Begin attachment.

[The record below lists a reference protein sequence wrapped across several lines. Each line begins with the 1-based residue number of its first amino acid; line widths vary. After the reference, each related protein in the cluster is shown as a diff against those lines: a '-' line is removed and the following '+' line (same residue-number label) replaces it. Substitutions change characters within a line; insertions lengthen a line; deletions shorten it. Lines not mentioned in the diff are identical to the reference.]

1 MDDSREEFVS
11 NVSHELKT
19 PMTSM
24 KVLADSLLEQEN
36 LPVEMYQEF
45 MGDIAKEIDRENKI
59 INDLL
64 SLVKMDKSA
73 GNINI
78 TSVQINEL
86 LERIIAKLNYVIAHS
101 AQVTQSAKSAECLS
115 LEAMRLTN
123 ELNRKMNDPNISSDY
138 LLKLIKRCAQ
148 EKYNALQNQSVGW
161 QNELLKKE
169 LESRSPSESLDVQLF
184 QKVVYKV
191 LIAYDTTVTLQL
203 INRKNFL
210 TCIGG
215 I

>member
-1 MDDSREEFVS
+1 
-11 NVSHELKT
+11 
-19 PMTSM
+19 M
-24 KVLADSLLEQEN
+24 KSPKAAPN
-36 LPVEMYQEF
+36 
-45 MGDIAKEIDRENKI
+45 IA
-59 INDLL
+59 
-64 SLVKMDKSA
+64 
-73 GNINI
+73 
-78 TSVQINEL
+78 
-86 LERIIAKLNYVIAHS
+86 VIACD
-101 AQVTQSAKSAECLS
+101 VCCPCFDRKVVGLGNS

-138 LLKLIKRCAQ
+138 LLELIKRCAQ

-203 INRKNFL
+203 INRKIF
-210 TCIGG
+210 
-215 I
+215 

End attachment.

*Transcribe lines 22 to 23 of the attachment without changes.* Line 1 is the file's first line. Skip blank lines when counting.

203 INRKNFL
210 TCIGG